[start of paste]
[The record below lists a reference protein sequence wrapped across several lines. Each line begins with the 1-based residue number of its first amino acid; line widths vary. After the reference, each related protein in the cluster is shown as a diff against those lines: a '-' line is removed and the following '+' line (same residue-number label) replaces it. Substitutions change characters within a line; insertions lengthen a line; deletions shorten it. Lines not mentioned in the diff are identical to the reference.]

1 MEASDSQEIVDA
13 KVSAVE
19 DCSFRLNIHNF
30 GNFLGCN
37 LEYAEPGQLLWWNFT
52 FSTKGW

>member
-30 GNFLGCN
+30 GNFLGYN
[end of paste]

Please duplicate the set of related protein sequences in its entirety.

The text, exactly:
[The record below lists a reference protein sequence wrapped across several lines. Each line begins with the 1-based residue number of its first amino acid; line widths vary. After the reference, each related protein in the cluster is shown as a diff against those lines: a '-' line is removed and the following '+' line (same residue-number label) replaces it. Substitutions change characters within a line; insertions lengthen a line; deletions shorten it. Lines not mentioned in the diff are identical to the reference.]

1 MEASDSQEIVDA
13 KVSAVE
19 DCSFRLNIHNF
30 GNFLGCN
37 LEYAEPGQLLWWNFT
52 FSTKGW

>member
-30 GNFLGCN
+30 GNFLGYN